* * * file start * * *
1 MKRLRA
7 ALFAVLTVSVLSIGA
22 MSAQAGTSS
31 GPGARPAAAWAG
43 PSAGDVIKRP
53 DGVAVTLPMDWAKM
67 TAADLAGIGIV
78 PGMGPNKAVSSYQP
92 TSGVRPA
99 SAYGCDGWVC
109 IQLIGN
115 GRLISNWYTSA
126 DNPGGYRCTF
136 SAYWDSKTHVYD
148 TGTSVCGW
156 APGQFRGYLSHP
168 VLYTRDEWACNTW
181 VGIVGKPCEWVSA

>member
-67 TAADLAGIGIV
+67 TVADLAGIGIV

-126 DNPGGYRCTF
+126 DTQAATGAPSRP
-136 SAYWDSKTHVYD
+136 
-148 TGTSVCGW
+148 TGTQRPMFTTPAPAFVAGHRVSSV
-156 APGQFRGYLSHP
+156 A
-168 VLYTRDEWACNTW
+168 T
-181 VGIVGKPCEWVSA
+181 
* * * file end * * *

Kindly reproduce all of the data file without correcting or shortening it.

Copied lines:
1 MKRLRA
7 ALFAVLTVSVLSIGA
22 MSAQAGTSS
31 GPGARPAAAWAG
43 PSAGDVIKRP
53 DGVAVTLPMDWAKM
67 TAADLAGIGIV
78 PGMGPNKAVSSYQP
92 TSGVRPA
99 SAYGCDGWVC
109 IQLIGN
115 GRLISNWYTSA
126 DNPGGYRCTF
136 SAYWDSKTHVYD
148 TGTSVCGW
156 APGQFRGYLSHP
168 VLYTRDEWACNTW
181 VGIVGKPCEWVSA

>member
-67 TAADLAGIGIV
+67 TVADLAGIGIV

-126 DNPGGYRCTF
+126 DTQAATGAPSRP
-136 SAYWDSKTHVYD
+136 
-148 TGTSVCGW
+148 TGTQRPMFTTPAPAFVAGHRVSSV
-156 APGQFRGYLSHP
+156 A
-168 VLYTRDEWACNTW
+168 T
-181 VGIVGKPCEWVSA
+181 